The Court of Appeal has dismissed an appeal by the Child Poverty Action Group which challenged the Government’s in-work tax credit, saying it discriminated against beneficiaries.
The Child Poverty Action Group (CPAG) had said the credit, which is worth at least $60 a week and applies only to working parents, not those on a benefit, was unjustified discrimination.
The challenge was the subject of a court hearing in the Court of Appeal in May.
CPAG alleged the “off-benefit rule” that the in-work tax credit was available only to those in full-time employment who were not receiving an income-tested benefit breached the Human Rights Act and the New Zealand Bill of Rights which prohibit discrimination on the grounds of employment status.
CPAG took the case to the Court of Appeal after both The Human Rights Review Tribunal and the High Court ruled against it.
The Court of Appeal said while it disagreed with the High Court on one aspect of the appeal, it did not affect the final outcome.
The Court of Appeal found that the off-benefit rule, on its face, subjected beneficiaries to different treatment that amounted to a material disadvantage but the rule ultimately did not breach the Bill of Rights.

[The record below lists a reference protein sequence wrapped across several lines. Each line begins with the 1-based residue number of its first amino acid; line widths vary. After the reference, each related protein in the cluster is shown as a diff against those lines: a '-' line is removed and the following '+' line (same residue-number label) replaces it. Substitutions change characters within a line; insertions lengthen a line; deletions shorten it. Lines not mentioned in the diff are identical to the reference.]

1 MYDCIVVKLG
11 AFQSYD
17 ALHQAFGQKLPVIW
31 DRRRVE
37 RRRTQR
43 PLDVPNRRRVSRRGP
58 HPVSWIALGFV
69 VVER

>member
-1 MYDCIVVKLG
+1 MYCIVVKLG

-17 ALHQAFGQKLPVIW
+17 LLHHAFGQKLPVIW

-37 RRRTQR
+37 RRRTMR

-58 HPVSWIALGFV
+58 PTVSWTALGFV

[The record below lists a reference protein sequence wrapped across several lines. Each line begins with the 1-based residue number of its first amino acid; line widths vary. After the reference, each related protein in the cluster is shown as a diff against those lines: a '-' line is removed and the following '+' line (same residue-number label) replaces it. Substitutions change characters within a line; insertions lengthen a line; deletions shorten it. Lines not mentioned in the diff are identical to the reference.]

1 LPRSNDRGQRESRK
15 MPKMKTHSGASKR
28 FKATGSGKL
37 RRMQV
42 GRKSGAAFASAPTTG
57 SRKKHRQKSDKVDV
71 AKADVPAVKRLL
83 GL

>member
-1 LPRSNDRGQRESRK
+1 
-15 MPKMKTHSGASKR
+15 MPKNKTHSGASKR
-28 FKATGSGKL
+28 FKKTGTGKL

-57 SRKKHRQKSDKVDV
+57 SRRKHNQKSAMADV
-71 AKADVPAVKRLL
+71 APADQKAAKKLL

“This is because the in-work tax credit deliberately created an earnings gap between people on a benefit and people who are working. The objective was to incentivise people into work and improve incomes for families with children,” the Court of Appeal judges said in their decision released today.
Thank goodness for that. It would have been ridiculous to have had the courts say that the Government can not pay a working family (who have costs such as travel to work) more than a family on the benefit.
However Labour and Greens last election both campaigned to change the policy, so that beneficiary families can get the In-Work Tax Credit. I guess they’d have to rename it!Tags: WFF